Colorado Fire Department Struggles to Provide Enhanced EMS Services to Community Within Existing Overtime Budget

Union officials in Pueblo City, Colorado are sounding the alarm over the city’s decision to temporarily close engine companies while firefighters assigned to those rigs attend paramedic school. According to KOAA, News channel 5, nine city firefighters are currently attending paramedic school during their normally assigned work shifts. The department has structured the training so that only one engine company, consisting of 3 firefighters, is out of service at any given time. However, according to union president Joey Gutierrez, this practice is increasing fire department response times to the detriment of residents and firefighters.

The city’s fire chief, Shawn Shelton counters that response times are still adequate and paying overtime to replace the firefighters attending training or paying the firefighters overtime to attend the training while off-duty is simply not an option. The fire department’s overtime budget cannot sustain the added costs for paying overtime to cover the medic training.

Chief Shelton is not alone in this dilemma. Fire departments across the country are facing these same budgetary issues on a daily basis. Balancing the advantages of offering advanced training for firefighters with associated personnel costs can be an enormous challenge. Very often the cost of the actual training program is dwarfed by the overtime costs for personnel in attendance.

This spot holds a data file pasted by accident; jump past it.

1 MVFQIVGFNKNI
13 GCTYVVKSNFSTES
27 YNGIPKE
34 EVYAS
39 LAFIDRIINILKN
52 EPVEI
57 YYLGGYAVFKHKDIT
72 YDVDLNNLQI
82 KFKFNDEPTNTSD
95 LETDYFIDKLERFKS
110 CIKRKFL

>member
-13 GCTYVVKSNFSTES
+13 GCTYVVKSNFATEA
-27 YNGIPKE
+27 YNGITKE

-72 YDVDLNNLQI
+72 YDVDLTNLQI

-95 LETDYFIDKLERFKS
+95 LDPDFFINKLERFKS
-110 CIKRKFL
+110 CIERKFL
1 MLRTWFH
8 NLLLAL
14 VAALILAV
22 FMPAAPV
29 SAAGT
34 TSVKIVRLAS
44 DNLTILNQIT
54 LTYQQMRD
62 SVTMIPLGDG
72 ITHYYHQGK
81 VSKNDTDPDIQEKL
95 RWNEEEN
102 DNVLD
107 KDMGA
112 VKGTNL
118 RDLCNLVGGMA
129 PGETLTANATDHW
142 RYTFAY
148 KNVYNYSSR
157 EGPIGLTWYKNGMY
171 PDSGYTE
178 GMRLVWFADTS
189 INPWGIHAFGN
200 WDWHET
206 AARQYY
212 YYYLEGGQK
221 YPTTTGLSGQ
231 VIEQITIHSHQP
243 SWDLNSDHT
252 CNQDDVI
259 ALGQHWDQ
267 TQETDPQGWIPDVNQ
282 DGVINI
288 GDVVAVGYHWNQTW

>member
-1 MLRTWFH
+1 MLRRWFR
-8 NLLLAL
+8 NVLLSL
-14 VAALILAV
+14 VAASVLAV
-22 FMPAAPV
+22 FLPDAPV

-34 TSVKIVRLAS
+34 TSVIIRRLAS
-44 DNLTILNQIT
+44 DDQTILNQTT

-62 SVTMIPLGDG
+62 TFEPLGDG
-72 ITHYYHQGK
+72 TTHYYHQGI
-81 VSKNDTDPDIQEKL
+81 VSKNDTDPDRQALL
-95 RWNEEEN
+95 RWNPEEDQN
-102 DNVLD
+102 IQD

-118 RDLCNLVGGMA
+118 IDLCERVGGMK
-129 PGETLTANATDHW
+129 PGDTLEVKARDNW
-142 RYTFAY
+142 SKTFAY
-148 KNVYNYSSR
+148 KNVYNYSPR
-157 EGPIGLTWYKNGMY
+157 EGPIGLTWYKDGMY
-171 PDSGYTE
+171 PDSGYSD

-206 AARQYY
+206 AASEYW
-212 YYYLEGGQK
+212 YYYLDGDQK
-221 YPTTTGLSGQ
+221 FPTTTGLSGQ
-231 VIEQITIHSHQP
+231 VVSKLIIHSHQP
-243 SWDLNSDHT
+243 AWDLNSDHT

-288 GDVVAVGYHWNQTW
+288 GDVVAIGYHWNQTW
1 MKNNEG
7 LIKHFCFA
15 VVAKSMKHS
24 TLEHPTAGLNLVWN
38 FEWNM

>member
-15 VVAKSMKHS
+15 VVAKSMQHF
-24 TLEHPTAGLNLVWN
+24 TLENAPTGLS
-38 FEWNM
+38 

As a general rule, the Fair Labor Standards Act (FLSA), and Department of Labor (DOL) regulations mandate compensation for work-related training. However, as is often the case, there are some unique options only available for public agency employers that can lift compensability requirements for some specific specialized work-related trainings. For example, the regulations found at 29 C.F.R. §553.226 (b)(1) offer the following:

(b) While time spent in attending training required by an employer is normally considered compensable hours of work, following are situations where time spent by employees of State and local governments in required training is considered to be noncompensable:

(1) Attendance outside of regular working hours at specialized or follow-up training, which is required by law for certification of public and private sector employees within a particular governmental jurisdiction (e.g., certification of public and private emergency rescue workers), does not constitute compensable hours of work for public employees within that jurisdiction and subordinate jurisdictions.

Whether this regulation could be an option for your organization would require more research. Additionally, the FLSA is only part of this analysis, collective bargaining agreements or local wage and hour laws may require compensating firefighters for all the hours spent at these specialized trainings, even though the FLSA does not require it.

The compensability of training is one of many topics covered in-depth at all of the FLSA for Fire Departments seminars. Please consider joining us.

Here is more on story from KOAA, News 5.

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